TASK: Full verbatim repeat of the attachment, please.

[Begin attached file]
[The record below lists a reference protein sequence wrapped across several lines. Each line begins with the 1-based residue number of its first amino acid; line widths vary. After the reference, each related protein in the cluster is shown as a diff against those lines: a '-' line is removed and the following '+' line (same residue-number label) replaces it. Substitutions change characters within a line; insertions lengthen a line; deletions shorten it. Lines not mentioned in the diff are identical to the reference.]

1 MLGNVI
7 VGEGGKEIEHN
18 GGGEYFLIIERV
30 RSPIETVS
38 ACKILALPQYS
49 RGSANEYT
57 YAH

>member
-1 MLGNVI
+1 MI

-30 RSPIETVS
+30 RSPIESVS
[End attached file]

[The record below lists a reference protein sequence wrapped across several lines. Each line begins with the 1-based residue number of its first amino acid; line widths vary. After the reference, each related protein in the cluster is shown as a diff against those lines: a '-' line is removed and the following '+' line (same residue-number label) replaces it. Substitutions change characters within a line; insertions lengthen a line; deletions shorten it. Lines not mentioned in the diff are identical to the reference.]

1 MLGNVI
7 VGEGGKEIEHN
18 GGGEYFLIIERV
30 RSPIETVS
38 ACKILALPQYS
49 RGSANEYT
57 YAH

>member
-1 MLGNVI
+1 MI

-30 RSPIETVS
+30 RSPIESVS